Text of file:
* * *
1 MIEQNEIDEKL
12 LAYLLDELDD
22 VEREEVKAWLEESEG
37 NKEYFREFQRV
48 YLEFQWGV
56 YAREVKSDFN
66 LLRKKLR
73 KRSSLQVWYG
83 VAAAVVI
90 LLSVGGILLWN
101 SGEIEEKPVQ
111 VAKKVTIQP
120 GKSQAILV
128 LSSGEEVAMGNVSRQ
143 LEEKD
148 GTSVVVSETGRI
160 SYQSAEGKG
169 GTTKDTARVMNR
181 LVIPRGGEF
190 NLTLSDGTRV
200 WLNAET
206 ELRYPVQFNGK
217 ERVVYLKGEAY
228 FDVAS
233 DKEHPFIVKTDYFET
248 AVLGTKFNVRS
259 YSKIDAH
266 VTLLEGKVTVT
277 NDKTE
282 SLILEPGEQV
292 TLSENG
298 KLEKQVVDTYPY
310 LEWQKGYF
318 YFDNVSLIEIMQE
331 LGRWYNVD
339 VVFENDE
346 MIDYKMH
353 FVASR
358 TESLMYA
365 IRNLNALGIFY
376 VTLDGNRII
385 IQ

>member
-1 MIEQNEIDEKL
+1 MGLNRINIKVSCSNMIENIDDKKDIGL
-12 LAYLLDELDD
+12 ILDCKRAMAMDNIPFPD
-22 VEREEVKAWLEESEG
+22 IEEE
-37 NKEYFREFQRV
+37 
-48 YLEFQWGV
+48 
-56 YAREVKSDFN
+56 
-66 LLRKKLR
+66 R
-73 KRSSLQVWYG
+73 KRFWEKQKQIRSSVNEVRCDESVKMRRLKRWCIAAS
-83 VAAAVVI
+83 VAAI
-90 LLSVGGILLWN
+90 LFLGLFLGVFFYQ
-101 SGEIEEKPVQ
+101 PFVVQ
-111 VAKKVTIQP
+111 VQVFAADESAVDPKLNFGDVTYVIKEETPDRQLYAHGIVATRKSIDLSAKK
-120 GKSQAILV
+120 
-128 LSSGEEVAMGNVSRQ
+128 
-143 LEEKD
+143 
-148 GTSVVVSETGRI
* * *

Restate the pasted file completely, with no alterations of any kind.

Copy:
1 MIEQNEIDEKL
12 LAYLLDELDD
22 VEREEVKAWLEESEG
37 NKEYFREFQRV
48 YLEFQWGV
56 YAREVKSDFN
66 LLRKKLR
73 KRSSLQVWYG
83 VAAAVVI
90 LLSVGGILLWN
101 SGEIEEKPVQ
111 VAKKVTIQP
120 GKSQAILV
128 LSSGEEVAMGNVSRQ
143 LEEKD
148 GTSVVVSETGRI
160 SYQSAEGKG
169 GTTKDTARVMNR
181 LVIPRGGEF
190 NLTLSDGTRV
200 WLNAET
206 ELRYPVQFNGK
217 ERVVYLKGEAY
228 FDVAS
233 DKEHPFIVKTDYFET
248 AVLGTKFNVRS
259 YSKIDAH
266 VTLLEGKVTVT
277 NDKTE
282 SLILEPGEQV
292 TLSENG
298 KLEKQVVDTYPY
310 LEWQKGYF
318 YFDNVSLIEIMQE
331 LGRWYNVD
339 VVFENDE
346 MIDYKMH
353 FVASR
358 TESLMYA
365 IRNLNALGIFY
376 VTLDGNRII
385 IQ

>member
-1 MIEQNEIDEKL
+1 MGLNRINIKVSCSNMIENIDDKKDIGL
-12 LAYLLDELDD
+12 ILDCKRAMAMDNIPFPD
-22 VEREEVKAWLEESEG
+22 IEEE
-37 NKEYFREFQRV
+37 
-48 YLEFQWGV
+48 
-56 YAREVKSDFN
+56 
-66 LLRKKLR
+66 R
-73 KRSSLQVWYG
+73 KRFWEKQKQIRSSVNEVRCDESVKMRRLKRWCIAAS
-83 VAAAVVI
+83 VAAI
-90 LLSVGGILLWN
+90 LFLGLFLGVFFYQ
-101 SGEIEEKPVQ
+101 PFVVQ
-111 VAKKVTIQP
+111 VQVFAADESAVDPKLNFGDVTYVIKEETPDRQLYAHGIVATRKSIDLSAKK
-120 GKSQAILV
+120 
-128 LSSGEEVAMGNVSRQ
+128 
-143 LEEKD
+143 
-148 GTSVVVSETGRI